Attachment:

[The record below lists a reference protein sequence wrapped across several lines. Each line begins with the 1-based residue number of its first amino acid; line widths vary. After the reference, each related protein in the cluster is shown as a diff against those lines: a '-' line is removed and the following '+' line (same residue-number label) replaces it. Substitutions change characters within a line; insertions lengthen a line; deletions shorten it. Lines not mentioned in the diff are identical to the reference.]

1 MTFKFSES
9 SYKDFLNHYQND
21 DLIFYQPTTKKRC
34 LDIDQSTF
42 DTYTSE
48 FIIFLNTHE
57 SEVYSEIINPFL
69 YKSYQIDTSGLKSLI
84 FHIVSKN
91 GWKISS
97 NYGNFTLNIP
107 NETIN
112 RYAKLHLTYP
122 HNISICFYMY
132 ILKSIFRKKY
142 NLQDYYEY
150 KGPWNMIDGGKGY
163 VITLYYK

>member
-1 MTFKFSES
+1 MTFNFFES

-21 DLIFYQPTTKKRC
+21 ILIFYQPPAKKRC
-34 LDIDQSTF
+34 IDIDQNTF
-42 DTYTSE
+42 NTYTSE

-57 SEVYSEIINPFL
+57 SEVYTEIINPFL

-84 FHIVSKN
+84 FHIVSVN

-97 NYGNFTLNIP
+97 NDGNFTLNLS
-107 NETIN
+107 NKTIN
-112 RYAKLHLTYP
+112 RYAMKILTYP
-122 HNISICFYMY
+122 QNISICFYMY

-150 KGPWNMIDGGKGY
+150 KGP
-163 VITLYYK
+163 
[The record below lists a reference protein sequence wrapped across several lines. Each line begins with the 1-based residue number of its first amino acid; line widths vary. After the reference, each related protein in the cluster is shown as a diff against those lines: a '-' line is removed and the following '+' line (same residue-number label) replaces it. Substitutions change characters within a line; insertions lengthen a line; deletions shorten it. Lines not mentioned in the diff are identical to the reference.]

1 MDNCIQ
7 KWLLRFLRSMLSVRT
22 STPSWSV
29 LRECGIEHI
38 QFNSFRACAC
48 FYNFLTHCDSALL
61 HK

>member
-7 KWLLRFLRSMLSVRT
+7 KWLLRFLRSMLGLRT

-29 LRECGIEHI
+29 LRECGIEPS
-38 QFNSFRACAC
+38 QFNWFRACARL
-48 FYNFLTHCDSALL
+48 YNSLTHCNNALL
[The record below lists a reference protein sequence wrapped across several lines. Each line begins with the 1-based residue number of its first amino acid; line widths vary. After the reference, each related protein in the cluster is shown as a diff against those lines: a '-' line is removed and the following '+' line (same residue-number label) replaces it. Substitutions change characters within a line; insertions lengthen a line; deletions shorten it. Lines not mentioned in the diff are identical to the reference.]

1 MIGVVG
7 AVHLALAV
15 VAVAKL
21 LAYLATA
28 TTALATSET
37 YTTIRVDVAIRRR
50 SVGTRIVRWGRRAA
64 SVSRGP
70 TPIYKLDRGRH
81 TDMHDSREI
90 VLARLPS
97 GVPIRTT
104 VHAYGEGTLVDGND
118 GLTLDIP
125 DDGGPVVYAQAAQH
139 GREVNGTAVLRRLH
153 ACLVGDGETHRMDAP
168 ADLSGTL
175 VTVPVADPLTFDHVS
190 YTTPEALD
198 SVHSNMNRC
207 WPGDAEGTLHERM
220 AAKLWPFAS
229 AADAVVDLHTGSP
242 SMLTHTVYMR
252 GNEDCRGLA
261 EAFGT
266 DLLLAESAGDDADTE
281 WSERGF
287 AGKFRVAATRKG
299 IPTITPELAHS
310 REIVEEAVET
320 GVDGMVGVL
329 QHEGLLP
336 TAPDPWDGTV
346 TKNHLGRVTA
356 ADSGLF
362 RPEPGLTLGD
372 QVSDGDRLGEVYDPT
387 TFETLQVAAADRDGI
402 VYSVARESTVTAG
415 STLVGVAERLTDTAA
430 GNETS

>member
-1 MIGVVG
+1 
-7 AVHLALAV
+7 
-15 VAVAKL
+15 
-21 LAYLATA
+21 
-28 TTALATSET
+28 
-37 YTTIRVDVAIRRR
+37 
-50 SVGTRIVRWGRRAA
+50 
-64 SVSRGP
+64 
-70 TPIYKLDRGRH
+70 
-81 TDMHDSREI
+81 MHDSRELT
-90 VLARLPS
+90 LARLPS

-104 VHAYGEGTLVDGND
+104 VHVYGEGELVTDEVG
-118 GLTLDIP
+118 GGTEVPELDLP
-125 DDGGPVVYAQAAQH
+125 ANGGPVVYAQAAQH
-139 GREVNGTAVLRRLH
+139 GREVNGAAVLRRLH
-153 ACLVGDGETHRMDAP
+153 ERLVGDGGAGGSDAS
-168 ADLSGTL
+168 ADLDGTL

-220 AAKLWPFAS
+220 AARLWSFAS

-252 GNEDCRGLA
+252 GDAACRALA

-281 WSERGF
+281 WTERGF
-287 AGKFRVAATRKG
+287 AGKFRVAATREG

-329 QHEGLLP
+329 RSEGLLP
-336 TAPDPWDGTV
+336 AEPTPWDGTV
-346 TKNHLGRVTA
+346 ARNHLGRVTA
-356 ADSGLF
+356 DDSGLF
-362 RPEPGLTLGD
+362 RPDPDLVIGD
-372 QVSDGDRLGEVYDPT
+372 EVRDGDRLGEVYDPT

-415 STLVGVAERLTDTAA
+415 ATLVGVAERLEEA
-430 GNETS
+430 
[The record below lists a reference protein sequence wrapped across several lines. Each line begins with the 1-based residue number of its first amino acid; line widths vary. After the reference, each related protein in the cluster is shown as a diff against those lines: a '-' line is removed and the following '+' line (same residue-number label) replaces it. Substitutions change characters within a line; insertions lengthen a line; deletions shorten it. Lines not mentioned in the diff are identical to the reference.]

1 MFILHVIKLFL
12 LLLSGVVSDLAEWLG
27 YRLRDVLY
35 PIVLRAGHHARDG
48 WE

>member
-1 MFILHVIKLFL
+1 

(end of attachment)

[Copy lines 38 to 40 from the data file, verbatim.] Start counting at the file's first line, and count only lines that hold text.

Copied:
+112 RYAMKILTYP
-122 HNISICFYMY
+122 QNISICFYMY